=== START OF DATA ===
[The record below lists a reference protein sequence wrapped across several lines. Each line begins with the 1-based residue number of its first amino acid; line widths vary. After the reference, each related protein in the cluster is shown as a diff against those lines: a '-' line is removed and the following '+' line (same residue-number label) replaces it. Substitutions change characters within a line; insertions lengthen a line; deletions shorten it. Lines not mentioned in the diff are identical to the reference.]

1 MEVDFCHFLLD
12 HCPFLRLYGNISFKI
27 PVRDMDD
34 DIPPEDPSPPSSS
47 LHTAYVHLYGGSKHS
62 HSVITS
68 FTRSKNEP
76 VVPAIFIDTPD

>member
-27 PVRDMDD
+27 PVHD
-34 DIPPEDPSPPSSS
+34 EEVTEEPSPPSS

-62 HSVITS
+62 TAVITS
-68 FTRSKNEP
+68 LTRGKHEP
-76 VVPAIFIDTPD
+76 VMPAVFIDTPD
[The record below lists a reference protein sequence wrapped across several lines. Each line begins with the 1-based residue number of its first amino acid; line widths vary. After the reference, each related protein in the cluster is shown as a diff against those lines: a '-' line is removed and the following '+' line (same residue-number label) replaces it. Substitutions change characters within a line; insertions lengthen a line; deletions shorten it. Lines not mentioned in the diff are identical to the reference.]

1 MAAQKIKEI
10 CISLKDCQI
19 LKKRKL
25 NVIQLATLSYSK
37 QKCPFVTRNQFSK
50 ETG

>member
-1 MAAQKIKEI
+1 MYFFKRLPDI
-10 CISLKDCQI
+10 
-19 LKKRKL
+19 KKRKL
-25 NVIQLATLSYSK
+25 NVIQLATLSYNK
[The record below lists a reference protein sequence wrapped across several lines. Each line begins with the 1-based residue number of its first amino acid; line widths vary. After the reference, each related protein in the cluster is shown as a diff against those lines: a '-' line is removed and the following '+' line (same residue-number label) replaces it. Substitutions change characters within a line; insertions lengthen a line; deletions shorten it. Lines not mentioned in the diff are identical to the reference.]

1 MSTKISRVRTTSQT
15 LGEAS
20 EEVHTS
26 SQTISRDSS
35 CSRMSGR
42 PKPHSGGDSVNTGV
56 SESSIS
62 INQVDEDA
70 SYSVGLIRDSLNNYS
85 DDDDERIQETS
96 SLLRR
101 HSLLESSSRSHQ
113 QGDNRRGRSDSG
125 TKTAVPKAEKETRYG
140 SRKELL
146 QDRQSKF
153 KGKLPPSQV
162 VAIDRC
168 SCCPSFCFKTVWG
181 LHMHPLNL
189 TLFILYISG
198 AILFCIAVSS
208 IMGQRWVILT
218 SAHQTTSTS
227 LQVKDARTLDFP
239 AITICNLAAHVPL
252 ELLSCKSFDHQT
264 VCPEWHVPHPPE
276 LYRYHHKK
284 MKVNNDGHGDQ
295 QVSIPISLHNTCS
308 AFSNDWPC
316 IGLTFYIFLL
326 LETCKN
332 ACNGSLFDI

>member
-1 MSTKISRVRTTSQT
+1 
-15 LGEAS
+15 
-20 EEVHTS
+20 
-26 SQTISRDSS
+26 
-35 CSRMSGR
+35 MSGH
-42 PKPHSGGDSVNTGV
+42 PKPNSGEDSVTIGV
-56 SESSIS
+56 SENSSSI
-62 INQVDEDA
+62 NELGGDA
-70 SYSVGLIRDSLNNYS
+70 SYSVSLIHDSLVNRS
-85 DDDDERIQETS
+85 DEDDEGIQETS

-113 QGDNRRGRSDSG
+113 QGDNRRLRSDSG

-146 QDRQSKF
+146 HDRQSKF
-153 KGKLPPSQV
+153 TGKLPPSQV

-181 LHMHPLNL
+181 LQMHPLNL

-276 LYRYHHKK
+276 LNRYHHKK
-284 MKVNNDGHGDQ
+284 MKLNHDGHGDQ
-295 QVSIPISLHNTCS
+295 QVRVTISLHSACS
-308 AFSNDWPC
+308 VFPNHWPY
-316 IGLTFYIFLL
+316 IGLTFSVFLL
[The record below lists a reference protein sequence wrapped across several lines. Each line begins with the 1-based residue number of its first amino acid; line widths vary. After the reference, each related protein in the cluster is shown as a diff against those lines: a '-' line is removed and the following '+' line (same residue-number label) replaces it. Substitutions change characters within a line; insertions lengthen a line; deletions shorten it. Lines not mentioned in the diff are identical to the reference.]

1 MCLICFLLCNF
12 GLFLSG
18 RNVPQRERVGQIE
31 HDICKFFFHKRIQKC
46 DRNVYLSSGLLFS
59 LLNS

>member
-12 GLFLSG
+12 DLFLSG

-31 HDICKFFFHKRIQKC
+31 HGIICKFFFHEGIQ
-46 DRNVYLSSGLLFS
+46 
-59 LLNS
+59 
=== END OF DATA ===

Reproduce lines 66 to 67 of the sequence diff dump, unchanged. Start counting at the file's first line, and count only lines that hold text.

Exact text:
276 LYRYHHKK
284 MKVNNDGHGDQ